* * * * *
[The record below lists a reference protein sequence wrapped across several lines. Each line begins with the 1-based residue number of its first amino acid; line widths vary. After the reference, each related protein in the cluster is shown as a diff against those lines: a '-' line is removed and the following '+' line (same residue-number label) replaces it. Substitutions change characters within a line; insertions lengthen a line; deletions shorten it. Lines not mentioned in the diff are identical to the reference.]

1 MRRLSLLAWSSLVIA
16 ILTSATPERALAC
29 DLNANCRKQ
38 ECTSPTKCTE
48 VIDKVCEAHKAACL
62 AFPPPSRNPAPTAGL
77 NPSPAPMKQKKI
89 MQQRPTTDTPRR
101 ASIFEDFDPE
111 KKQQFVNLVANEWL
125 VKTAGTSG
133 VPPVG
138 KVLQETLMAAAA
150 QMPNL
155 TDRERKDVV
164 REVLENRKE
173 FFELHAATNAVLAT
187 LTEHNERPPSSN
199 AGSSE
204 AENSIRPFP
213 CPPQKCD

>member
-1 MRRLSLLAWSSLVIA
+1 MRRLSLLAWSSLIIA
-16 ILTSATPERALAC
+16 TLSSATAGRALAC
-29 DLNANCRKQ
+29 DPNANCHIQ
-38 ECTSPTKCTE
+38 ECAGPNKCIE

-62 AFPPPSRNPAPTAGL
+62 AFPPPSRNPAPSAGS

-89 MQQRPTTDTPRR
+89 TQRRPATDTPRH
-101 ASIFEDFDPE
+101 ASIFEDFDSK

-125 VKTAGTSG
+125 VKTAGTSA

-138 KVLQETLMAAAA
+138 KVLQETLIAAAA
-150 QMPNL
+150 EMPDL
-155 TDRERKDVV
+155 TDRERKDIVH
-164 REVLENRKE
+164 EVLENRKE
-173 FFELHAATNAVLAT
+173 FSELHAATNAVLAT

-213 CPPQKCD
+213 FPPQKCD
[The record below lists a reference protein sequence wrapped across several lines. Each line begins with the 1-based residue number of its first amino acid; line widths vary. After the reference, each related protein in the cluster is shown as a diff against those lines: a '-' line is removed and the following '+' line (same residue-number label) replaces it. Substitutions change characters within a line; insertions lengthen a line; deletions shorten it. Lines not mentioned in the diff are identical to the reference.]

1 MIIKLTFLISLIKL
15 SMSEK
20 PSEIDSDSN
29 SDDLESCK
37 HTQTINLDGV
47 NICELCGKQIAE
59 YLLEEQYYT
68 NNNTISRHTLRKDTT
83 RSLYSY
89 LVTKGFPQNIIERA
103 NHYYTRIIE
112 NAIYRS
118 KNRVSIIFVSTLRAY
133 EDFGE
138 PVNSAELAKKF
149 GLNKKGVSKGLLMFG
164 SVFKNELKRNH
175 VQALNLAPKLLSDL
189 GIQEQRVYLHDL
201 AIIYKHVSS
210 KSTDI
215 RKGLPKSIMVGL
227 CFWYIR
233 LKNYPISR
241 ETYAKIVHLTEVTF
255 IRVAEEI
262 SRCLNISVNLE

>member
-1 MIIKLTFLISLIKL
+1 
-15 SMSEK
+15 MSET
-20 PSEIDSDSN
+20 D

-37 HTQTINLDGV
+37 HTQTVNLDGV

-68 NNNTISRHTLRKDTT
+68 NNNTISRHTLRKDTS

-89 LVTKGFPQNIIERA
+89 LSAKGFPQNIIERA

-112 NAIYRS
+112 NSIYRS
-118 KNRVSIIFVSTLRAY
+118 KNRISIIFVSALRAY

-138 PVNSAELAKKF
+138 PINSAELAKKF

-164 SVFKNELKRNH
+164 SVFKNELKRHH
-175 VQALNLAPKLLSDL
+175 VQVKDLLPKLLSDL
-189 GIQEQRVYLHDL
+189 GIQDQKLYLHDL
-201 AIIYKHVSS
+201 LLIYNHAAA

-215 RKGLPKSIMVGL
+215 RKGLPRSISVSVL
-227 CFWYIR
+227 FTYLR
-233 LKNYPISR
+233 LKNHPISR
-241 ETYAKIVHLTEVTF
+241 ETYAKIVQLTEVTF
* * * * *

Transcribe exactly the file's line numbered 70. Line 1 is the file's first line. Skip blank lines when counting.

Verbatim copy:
175 VQALNLAPKLLSDL